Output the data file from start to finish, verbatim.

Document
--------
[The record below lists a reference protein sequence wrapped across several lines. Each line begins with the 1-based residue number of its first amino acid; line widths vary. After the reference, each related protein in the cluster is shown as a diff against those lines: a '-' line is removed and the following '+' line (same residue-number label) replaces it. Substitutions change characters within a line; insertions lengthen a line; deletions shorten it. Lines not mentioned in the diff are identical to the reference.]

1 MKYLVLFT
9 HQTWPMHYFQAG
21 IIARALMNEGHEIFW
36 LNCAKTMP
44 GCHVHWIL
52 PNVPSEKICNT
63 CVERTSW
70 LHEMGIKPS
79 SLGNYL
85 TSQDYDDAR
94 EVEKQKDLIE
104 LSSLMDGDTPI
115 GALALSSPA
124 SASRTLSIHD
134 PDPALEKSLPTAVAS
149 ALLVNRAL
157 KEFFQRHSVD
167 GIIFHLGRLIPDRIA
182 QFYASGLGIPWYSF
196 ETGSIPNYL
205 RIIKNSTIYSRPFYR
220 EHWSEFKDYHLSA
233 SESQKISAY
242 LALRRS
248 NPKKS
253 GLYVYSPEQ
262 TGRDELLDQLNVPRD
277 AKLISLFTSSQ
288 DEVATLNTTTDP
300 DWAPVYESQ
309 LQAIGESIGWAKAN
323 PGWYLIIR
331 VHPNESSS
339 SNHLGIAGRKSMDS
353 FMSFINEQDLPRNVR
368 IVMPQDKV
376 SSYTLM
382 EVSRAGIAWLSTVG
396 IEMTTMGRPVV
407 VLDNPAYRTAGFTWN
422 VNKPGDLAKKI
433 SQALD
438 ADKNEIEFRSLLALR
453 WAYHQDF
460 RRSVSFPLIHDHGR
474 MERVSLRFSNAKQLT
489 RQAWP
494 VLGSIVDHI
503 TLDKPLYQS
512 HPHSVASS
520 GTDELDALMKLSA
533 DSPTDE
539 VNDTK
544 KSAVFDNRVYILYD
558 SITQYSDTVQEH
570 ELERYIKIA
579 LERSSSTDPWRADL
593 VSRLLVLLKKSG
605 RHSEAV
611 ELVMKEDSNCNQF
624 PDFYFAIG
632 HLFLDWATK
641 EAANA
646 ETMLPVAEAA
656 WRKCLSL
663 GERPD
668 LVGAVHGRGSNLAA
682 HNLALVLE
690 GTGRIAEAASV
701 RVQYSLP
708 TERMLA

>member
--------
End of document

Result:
[The record below lists a reference protein sequence wrapped across several lines. Each line begins with the 1-based residue number of its first amino acid; line widths vary. After the reference, each related protein in the cluster is shown as a diff against those lines: a '-' line is removed and the following '+' line (same residue-number label) replaces it. Substitutions change characters within a line; insertions lengthen a line; deletions shorten it. Lines not mentioned in the diff are identical to the reference.]

1 MKYLVLFT
9 HQTWPMHYFQAG
21 IIARALMNEGHEIFW
36 LNCAKTMP
44 GCHVHWIL
52 PNVPSEKICNT
63 CVERTSW
70 LHEMGIKPS
79 SLGNYL
85 TSQDYDDAR
94 EVEKQKDLIE
104 LSSLMDGDTPI
115 GALALSSPA
124 SASRTLSIHD
134 PDPALEKSLPTAVAS
149 ALLVNRAL
157 KEFFQRHSVD
167 GIIFHLGRLIPDRIA
182 QFYASGLGIPWYSF
196 ETGSIPNYL
205 RIIKNSTIYSRPFYR
220 EHWSEFKDYHLSA
233 SESQKISAY
242 LALRRS
248 NPKKS
253 GLYVYSPEQ
262 TGRDELLDQLNVPRD
277 AKLISLFTSSQ
288 DEVATLNTTTDP
300 DWAPVYESQ
309 LQAIGESIGWAKAN
323 PGWYLIIR
331 VHPNESSS
339 SNHLGIAGRKSMDS
353 FMSFINEQDLPRNVR
368 IVMPQDKV
376 SSYTLM
382 EVSRAGIAWLSTVG
396 IEMTTMGRPVV
407 VLDNPAYRTAGFTWN
422 VNKPGDLAKKI
433 SQALD
438 ADKNEIEFRSLLALR
453 WAYHQDF
460 RRSVSFPLIHDHGR
474 MERVSLRFSNAKQLT
489 RQAWP
494 VLGSIVDHI
503 TLDKPLYQS
512 HPHSVASS
520 GTDELDALMKLSA
533 DSPTDE
539 VNDTK
544 KSAVFDNRVYILYD
558 SITQYSDTVQEH
570 ELERYIKIA
579 LERSSSTDPWRADL
593 VSRLLVLLKKSG
605 RHSEAV
611 ELVMKEDSNCNQF
624 PDFYFAIG
632 HLFLDWATK
641 EAANA
646 ETMLPVAEAA
656 WRKCLSL
663 GERPD
668 LVGAVHGRGSNLAA
682 HNLALVLE
690 GTGRIAEAASV
701 RVQYSLP
708 TERMLA

>member